• Maid’s quarters...................................................... .Cuarto de servicio
  • Parking lot......................................................... ................Parqueo, estacionamiento
  • Patio .........................................................................................Patio
  • Peaceful, quiet................................................... ..................Tranquilo
  • Refrigerator..................................... ......................Refrrigeradora refri
  • Rent ................................................................................... Alquiler
  • Rooms...............................................................Habitaciónes, cuartos
  • Safe.................................................................... .......................Seguro
  • Shower............................................................... ...................Ducha
  • Stove.................................................................. ....................Cocina
  • Swimming pool.....................................................................Piscina
  • Telephone.......................................................... .................Teléfono
  • Tub.................................................................... ......................Bañera
  • Unfurnished....................................................... .............Sin muebles
  • View.............................................................................................La vista

Talk to people on the street and let them know you are looking to rent. Walk around the neighborhood in your favorite area, ask questions and look for signs that say “Se alquila “which means “for rent”. When you do find a house or apartment to rent, try using a native Spanish speaker to approach the owner and ask what the price is. This way you can find out what the real price is and not be taken advantage of because you are a foreigner. In most Latin American countries, there is a two-tiered price system: inflated prices for tourists and real prices for residents. Knowing this can save you money in the long run.

 When you do find a rental, before handing over any money or signing a rental agreement be sure to see if: there is a hot water tank and it works, all the faucets and valves work and there is adequate water pressure, all the toilets function properly, the water is potable; the light switches and plugs work, each room has enough outlets, the house or apartment has a phone, the roof leaks—very important during the rainy season, there is garbage service available; there are signs of cockroaches, other bugs or rats, all of the locks, doors and windows work correctly, the house is secure against robberies, there is enough closet space, there is mail delivery if available, there is a bus stop, market, hospital and school nearby—if you have children. Is air conditioning is necessary? Are pets permitted? Are there noisy neighbors and heavy traffic?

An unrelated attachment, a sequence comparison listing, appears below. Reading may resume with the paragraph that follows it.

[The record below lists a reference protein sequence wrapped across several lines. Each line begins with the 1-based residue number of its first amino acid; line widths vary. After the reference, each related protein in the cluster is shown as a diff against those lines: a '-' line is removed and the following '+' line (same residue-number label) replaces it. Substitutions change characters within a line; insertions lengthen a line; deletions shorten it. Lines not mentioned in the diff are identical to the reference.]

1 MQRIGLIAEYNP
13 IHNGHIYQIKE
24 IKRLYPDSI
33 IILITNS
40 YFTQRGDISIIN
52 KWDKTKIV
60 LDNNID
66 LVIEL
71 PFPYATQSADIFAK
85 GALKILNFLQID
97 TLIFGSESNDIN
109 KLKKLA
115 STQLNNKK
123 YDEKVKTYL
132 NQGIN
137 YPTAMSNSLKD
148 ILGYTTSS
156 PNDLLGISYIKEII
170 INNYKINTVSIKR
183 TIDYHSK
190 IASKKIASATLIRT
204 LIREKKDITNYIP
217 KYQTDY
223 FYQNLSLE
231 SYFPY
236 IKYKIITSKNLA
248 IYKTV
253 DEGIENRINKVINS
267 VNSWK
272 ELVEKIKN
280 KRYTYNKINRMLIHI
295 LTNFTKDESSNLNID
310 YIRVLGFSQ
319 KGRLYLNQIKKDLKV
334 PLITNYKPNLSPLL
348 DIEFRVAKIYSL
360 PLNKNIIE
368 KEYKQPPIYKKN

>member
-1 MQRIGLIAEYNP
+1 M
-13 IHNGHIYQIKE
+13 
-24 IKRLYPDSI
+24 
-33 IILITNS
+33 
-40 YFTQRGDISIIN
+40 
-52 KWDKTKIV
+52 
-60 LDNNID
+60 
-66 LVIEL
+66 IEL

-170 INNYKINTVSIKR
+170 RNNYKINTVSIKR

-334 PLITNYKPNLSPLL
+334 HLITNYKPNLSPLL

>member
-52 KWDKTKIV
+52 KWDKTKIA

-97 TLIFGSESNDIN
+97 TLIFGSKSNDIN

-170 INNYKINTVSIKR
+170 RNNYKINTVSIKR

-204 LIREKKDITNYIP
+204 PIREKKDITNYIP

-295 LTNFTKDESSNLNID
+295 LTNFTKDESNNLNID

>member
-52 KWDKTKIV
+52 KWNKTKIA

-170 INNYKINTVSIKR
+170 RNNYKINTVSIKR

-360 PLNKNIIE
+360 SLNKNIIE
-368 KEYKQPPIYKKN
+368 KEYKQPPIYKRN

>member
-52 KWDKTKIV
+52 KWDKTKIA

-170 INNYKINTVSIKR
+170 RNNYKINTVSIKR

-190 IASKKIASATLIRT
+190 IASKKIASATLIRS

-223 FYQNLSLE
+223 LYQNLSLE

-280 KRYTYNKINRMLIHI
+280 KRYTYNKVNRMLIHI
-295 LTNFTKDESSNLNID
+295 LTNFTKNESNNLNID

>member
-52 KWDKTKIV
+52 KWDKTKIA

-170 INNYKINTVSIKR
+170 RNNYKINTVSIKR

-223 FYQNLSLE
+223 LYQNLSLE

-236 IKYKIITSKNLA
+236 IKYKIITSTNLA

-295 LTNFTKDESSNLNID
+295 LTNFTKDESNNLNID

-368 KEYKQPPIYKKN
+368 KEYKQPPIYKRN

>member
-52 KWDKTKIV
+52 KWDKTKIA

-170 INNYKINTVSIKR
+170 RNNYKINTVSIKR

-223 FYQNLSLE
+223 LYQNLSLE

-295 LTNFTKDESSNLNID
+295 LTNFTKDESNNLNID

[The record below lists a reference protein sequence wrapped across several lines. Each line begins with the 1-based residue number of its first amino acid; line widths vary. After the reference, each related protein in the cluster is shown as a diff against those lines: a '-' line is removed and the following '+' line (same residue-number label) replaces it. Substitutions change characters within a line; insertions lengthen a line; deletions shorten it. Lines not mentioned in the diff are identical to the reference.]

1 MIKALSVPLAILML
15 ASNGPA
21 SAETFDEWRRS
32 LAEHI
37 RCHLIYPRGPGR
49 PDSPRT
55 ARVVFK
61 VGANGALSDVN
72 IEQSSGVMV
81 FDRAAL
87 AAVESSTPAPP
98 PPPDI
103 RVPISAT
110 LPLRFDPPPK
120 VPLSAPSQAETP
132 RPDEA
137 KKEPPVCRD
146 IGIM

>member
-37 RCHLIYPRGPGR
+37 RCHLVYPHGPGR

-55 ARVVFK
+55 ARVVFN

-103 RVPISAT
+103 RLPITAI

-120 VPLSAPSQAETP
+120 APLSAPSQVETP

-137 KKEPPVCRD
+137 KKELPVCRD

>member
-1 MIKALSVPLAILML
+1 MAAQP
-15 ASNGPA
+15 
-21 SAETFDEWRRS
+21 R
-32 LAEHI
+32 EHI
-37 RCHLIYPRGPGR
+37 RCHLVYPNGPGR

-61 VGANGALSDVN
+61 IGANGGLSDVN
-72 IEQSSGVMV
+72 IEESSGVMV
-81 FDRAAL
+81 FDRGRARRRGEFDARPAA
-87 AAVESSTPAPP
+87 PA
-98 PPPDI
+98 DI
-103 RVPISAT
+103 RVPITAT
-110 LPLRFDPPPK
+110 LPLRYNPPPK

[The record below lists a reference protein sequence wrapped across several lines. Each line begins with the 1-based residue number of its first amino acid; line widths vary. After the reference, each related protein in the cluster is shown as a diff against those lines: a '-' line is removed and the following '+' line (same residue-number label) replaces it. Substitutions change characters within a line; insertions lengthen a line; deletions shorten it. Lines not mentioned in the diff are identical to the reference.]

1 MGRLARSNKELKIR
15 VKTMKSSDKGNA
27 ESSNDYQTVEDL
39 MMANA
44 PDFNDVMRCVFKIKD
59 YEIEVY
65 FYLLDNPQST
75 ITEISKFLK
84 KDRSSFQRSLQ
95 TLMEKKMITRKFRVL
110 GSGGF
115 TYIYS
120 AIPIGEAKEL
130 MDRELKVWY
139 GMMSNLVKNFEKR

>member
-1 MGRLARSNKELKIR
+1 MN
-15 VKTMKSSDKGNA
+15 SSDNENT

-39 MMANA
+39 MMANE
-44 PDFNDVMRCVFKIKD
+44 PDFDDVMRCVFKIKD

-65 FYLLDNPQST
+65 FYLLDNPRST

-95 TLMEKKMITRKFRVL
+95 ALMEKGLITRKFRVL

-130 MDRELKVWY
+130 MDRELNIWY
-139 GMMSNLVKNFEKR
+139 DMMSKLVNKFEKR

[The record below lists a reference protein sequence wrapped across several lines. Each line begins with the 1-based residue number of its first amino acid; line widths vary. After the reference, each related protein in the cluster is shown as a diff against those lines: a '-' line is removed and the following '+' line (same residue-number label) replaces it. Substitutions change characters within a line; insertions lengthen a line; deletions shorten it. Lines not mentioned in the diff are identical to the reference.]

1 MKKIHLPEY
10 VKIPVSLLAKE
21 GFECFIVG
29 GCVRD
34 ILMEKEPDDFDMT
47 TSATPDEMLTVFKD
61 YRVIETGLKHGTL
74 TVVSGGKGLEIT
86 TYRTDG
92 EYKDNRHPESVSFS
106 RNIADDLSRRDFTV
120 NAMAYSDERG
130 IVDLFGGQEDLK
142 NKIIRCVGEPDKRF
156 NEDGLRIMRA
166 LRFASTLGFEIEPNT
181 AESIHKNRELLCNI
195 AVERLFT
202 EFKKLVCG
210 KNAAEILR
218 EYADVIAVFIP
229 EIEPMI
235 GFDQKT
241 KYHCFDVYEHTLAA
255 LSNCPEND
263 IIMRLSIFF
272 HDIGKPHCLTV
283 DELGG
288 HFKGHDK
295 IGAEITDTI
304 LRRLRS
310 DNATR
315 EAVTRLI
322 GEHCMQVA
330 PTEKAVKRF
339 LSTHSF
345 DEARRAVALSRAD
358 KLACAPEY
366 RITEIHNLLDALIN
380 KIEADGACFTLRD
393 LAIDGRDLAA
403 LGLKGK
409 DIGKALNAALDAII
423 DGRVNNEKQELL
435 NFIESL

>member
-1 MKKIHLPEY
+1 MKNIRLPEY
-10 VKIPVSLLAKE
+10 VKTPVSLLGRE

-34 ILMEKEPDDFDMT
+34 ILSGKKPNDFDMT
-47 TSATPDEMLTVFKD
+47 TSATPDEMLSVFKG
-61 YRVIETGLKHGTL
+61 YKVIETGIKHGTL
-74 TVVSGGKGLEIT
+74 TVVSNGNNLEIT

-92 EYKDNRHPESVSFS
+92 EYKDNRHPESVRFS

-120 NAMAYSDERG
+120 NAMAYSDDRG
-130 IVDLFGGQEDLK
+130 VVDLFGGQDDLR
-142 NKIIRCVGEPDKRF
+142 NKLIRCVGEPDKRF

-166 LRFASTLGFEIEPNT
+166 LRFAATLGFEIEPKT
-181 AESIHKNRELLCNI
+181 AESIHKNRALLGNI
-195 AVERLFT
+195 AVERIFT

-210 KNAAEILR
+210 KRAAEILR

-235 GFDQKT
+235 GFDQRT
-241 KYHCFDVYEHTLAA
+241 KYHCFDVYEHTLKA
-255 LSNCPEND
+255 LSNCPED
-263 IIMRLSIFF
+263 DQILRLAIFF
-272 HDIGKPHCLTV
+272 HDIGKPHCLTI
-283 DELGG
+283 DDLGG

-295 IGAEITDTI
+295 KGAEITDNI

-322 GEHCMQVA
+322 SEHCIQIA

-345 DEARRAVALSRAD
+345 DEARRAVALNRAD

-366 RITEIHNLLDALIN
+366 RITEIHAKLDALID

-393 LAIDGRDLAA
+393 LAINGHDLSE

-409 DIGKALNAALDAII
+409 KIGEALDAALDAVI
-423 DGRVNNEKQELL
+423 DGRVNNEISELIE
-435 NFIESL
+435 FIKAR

Even if you are renting on a month-to-month basis, you should make sure your house or apartment meets most of the above conditions. If you do decide to sign a lease or contract, make sure you know what you are signing. Have your lawyer or some other knowledgeable person check all the papers. Have a copy translated for your records. Ask for lower rent if you sign a long-term deal. Also make sure the owner will take care of repairs and provide security. A live-in maid or gardener can help watch your place when you are away.

An apartment for rent in the Vedado section of Havana

If you decide you want to remain in Cuba and are able to buy property someday or under the conditions that are mentioned above, be sure and follow the same procedure as we suggested above when renting property. If everything meets with your satisfaction, you are almost ready to buy. However, first check to see if the person who is selling you the property is really the owner. In Latin America it is common practice for someone who is not the owner to sell a piece of property.  Another scam is to sell the same property to several different people. Check all public records like the title of the land and see if there are encumbrances or taxes owed. Whatever you do don’t buy anything ‘sight unseen’, however tempting it may seem. Don’t be an impulsive buyer.

 If you can eventually buy, do not forget to compare prices in the area to make sure you are getting a good deal and not paying too much. Also find out about taxes, transfer costs and other fees. Finally, go to a reliable lawyer and have all the paperwork checked before any money is exchanged or anything is signed. We have heard too many horror stories of foreigners being swindled in real estate ventures in other Latin American countries.

 So, do your homework and be careful! It is also advisable to talk with other foreigners who have been able purchased real estate. Find out what obstacles they have encountered. Be sure to ask them for advice and any other helpful information they are willing to provide. This is especially true if you decide to build a home. By doing your homework you can save yourself a lot of grief and unnecessary errors in the long run.

 If you do build a home or remodel an existing property, don’t expect things to go as smoothly as you planned. Things work differently in the third world, especially Cuba. Make allowances for untimely delays, the work ethic of your laborers, bureaucracy, and the availability of certain building material

Guidebook

Official Guide to
Cuban Spanish

Official Guide to Cuban Spanish

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Disclaimer

Living and Investing in Cuba - Live in Cuba - Retire in Cuba - Retirement Tours in Cuba 

Information herein is authorized through the courtesy of Christopher Howard, author of the best selling Cuba information source, Living and Investing in the New Cuba. Please be aware that all information herein is protected by COPYRIGHT © and misuse of it will carry a penalty by law.